When completed in 1891, the Sea Isle lab was housed in a two-story, 24-by-72-foot building, with the entire first level devoted to a series of 25 flowing salt water aquariums for displaying marine life, with the public invited. The remainder of the space provided experimental research stations and areas for teaching. The facility was equipped with a private dock, a barge, dredges, trawls, six row boats and three sailboats.

Renowned scientists from the University of Pennsylvania and elsewhere came to work and teach in Sea Isle. The laboratory was capable of accommodating 16 investigators and 20 students. An announcement of summer courses for 1892 lists studies in marine botany, zoology, microscope techniques and advanced research at a cost of $25 each, payable in advance.

But this seemingly ideal situation lasted for just a few short years. It’s unfortunate that Joseph Leidy, who had spearheaded the project, died in 1891 before the facility became fully operational. Perhaps he could have saved it.

What happened?

Simply put, the money ran out. Charles Landis had been generous, but the laboratory operated largely independent of the university as a funding source. Further monies were needed. Private donations were solicited, as were bequests with the stipulation (according to Pennsylvania law) that any bequest had to be made at least one calendar month before the death of the donor — so it appeared some clairvoyance was required. For the living, memberships were offered at $5 a year. For $500, one could become a “Founder” (about $13,900 in today’s dollars).

But even with all this, the laboratory proved to be too costly to maintain. Potential donors became uninterested in purely scientific endeavors, and university officials were not prepared to continue any funding after private support ceased. Advanced students and faculty shifted their activities to the well-equipped and heavily endowed Marine Biological Laboratory at Wood’s Hole on Cape Cod.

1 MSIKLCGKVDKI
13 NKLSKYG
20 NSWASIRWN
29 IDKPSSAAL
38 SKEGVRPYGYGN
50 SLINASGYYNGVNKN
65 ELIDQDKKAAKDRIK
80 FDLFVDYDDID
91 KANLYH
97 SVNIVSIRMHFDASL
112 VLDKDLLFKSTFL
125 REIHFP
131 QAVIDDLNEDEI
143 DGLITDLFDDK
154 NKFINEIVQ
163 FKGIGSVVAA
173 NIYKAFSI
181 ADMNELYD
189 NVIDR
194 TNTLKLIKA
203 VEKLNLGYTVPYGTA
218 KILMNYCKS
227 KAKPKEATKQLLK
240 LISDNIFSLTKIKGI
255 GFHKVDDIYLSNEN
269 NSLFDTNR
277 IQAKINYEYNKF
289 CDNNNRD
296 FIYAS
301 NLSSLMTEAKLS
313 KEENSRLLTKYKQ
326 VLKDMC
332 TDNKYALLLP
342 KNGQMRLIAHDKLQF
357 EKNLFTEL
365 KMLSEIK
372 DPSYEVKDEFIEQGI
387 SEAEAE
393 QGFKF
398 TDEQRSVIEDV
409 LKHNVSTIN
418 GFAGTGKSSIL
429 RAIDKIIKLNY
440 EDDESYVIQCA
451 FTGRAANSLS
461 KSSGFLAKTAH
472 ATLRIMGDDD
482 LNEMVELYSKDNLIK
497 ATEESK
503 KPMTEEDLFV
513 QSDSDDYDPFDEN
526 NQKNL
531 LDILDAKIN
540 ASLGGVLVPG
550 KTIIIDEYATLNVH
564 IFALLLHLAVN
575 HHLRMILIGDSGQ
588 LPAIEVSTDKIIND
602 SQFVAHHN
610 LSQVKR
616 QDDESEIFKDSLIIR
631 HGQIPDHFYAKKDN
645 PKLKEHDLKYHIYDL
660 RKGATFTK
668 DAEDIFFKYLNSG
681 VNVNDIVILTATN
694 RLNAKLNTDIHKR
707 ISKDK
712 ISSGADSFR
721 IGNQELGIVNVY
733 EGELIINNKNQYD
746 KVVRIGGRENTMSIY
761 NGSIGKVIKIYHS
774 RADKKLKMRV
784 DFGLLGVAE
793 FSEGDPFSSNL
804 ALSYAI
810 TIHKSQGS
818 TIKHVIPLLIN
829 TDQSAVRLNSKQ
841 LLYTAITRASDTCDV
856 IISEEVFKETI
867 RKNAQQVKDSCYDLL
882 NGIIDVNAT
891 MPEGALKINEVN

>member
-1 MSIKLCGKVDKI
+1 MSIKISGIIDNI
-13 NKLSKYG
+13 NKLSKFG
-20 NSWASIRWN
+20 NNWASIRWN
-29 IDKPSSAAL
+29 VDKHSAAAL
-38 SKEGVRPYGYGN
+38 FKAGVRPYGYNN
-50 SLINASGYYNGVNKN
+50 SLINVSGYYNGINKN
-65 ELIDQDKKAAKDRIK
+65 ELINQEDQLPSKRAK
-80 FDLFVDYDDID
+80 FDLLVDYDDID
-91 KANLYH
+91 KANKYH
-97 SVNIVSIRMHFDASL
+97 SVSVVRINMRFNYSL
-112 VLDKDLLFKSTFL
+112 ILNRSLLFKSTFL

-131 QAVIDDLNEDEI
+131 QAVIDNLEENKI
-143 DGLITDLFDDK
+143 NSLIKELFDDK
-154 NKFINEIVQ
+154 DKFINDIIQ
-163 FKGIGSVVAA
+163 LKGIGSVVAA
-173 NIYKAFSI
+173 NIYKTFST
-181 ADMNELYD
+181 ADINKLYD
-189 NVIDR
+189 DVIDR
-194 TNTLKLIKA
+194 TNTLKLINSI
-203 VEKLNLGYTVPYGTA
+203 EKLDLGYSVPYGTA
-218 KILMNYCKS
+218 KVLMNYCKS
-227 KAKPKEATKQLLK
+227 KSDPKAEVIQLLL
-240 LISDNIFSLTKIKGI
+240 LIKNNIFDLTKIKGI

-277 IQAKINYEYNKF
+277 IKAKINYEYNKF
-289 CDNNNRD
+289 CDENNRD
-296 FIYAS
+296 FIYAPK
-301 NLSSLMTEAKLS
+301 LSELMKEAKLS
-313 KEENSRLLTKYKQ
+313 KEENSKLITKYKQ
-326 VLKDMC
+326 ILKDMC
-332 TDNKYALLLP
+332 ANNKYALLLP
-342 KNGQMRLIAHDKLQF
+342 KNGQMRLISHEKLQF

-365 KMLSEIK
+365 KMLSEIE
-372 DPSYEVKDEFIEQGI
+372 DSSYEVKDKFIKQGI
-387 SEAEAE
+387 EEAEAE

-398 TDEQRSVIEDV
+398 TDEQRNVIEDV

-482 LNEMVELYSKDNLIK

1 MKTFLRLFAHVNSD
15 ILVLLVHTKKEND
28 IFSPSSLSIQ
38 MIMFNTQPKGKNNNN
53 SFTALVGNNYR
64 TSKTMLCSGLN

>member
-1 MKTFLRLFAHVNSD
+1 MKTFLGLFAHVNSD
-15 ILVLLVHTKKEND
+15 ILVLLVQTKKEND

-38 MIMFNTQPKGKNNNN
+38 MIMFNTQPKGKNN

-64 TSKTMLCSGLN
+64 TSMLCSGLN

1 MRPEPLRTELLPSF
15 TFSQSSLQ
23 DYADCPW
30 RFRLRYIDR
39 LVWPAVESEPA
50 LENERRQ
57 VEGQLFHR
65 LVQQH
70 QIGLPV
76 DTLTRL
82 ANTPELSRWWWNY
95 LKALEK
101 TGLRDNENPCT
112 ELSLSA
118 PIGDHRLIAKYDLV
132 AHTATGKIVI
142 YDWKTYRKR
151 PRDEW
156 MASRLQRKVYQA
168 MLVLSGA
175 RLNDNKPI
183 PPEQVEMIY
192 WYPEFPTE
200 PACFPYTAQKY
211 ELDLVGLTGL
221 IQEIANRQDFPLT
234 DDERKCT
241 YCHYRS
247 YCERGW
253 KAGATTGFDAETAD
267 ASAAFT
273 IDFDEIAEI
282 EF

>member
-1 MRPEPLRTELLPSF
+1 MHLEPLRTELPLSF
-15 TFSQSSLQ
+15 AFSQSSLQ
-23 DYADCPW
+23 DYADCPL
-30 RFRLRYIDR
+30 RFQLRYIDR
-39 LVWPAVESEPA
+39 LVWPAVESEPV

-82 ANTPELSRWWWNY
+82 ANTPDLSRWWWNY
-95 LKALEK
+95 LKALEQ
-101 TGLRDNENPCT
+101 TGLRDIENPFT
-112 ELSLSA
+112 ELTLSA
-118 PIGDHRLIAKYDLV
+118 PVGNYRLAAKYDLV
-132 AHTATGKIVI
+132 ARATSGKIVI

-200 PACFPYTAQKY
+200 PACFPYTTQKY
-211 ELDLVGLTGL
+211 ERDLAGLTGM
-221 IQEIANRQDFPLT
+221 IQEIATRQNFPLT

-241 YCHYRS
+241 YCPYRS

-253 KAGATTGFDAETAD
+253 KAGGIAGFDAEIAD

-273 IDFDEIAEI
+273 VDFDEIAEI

It’s not clear just how long the Sea Isle lab existed — anywhere from a few years to a decade, most likely the former. Nor is it clear what happened to the building and all of its equipment, boats, etc. One thing is clear: For the short time it lasted, the Sea Isle City Laboratory of Marine Biology was a top-notch center of research. To those who worked there, it was a scientific Camelot.

Dr. John Muirhead MacFarlane, professor of botany at the Royal Veterinary College of Edinburgh, after spending a summer in Sea Isle, later wrote the following:

“The Sea Isle Laboratory of the University of Pennsylvania is now a demolished reality, a living memory, a material shadow. But all who participated in the joys of its existence, through the summer of 1892, will never allow it to suffer mental decay.”

To learn more about this fascinating era in Sea Isle City’s history, visit the Sea Isle City Historical Museum at 48th Street and Central Avenue. See the website at www.seaislemuseum.com. Call 609-263-2992 with any questions. The museum’s current hours are 10 a.m. to 3 p.m. Monday, Tuesday, Thursday and Friday.